. issue XIV : ii .
. artist : various artists .
. album : free africa .
. year : 2011 .
. label : le son du maquis .
. grade : a plus .
2010 marked the 50th year of independence for 17 African countries, and prompted some superb reissues focusing on the music of the post-colonial period. Sterns’ 18-CD set Africa – 50 Years Of Music deserves all the praise (and little of the nitpicking) that it’s received. At less than a quarter of the price, this French-released 4-disc package is a worthy budget-conscious alternative. It doesn’t have the deluxe booklet, insightful notes, archival photos or crystal-clear audio of its pricier competitor (most of the tracks sound quite good, but a few have clearly been mastered from less-than-mint vinyl copies). But what it does have is 50 historically significant tracks from all across Africa, recordings made from the mid-60’s (Miriam Makeba’s signature “Pata Pata”) to today (a selection from Bassekou Kouyate and Ngoni Ba’s breakthrough 2010 album I Speak Fula). Many of Africa’s most famous and important artists are represented – Le Grand Kalle, Mulatu Astatqe, Tabu Ley Rochereau, the Rail Band, Manu Dibango, Etoile De Dakar, Bembeya Jazz, Orchestra Baobab, Alpha Blondy, Salif Keita, Baba Maal, Angelique Kidjo and Amadou and Mariam are all here.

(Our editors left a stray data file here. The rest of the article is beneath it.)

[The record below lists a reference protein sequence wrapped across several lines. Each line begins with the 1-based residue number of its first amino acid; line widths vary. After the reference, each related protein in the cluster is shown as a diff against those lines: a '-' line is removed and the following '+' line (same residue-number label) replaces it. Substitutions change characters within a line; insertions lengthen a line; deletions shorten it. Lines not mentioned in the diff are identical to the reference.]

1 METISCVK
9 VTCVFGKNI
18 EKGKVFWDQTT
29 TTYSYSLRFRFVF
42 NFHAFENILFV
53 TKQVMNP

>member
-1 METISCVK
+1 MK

But for me the highlight of this set is the selection of tracks from great artists who are less-known to unknown in the USA and Europe: the stately Mande music of Orchestre National Du Mali (“Janfa”); Togolese singer Bella Bellow, whose selection here is reminiscent of French ye-ye rock (“Rockia”); Ethiopian singer Muluquen Mellesse, less known but no less compelling than his peers Mahmoud Ahmed and Tlahoun Gessesse (“Tenesh Kelbe Lay”); Senegal’s Super Diamono, one of the pioneers of mbalax (“Maaduleen”); Zao, the brilliant satirical singer from Congo-Brazzaville (“Ancien Combattant”); the visionary psychedelic rock of Gambia’s Ifang Bondi (“Xalel Dey Mag”); reggae singer Tiken Jah Fakoly of Cote D’Ivoire, probably the most important politically-oriented musical artist in all of Africa today (“Francafrique”); and Cameroon’s Franck Biyong, whose “Afrolectric” sound is taking Afrobeat in a new direction (“Anywhere Trouble”).
This set is very highly recommended, both as an excellent introduction to African popular music and as the kind of well-curated set that will inspire folks who are already fans to seek out additional sounds. Nicely done.